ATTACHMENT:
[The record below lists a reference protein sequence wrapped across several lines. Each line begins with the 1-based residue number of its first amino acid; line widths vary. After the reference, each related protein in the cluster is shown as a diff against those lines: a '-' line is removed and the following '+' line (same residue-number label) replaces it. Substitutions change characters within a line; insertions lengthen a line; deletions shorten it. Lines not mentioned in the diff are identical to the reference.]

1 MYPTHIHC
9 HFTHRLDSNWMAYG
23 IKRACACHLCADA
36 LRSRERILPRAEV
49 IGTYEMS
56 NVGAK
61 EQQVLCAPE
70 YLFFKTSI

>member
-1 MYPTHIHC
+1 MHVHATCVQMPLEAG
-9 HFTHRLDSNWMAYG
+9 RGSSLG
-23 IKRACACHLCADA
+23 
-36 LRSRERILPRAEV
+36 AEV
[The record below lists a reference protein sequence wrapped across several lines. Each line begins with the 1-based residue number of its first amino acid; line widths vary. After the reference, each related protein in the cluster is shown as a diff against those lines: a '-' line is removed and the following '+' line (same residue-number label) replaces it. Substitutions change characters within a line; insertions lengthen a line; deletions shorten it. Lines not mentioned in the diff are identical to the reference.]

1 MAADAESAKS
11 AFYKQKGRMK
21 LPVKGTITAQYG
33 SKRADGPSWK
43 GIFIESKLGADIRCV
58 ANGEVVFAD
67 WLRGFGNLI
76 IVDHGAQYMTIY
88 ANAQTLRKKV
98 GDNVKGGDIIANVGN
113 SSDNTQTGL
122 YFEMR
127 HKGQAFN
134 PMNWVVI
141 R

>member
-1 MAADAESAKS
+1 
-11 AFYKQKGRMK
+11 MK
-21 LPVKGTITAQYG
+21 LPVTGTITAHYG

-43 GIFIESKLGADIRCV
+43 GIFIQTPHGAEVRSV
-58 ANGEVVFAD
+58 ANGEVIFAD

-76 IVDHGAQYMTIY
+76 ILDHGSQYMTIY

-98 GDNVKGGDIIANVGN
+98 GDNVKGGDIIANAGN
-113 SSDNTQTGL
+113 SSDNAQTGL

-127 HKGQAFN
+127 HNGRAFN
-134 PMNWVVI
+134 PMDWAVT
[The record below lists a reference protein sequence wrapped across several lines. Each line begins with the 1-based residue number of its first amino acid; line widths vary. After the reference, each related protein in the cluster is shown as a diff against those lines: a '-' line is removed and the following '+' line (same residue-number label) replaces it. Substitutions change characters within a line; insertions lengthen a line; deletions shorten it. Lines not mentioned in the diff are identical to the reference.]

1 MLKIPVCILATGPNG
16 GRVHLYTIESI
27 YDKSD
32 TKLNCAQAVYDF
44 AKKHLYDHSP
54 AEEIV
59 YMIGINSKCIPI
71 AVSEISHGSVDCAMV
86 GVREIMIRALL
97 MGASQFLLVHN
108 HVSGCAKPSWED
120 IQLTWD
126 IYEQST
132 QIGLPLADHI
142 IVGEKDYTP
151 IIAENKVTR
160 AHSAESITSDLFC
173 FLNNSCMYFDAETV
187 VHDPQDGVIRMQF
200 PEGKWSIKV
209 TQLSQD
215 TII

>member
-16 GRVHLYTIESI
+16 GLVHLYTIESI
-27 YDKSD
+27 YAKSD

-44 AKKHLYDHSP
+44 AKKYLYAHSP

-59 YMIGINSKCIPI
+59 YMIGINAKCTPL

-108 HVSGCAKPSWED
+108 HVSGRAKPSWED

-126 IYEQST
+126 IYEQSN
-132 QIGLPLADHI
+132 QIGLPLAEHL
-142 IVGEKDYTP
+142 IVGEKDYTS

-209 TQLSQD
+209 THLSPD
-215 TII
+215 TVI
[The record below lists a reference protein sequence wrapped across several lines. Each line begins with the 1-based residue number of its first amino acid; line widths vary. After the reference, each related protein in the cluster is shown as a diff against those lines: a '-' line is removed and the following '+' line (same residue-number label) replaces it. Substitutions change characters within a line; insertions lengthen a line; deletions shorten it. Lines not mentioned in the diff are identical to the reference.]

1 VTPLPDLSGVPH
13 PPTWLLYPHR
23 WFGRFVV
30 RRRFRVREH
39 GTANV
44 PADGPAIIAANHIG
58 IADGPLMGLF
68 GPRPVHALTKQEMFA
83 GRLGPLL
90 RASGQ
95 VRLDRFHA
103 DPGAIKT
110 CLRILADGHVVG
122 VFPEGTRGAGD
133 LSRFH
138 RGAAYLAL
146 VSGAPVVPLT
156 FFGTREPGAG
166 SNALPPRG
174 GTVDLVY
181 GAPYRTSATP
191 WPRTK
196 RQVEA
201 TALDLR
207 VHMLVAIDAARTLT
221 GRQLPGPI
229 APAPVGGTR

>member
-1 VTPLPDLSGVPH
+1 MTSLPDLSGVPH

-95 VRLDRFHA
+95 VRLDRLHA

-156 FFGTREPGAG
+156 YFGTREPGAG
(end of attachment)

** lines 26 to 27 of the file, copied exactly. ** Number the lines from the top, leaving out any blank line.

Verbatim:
67 WLRGFGNLI
76 IVDHGAQYMTIY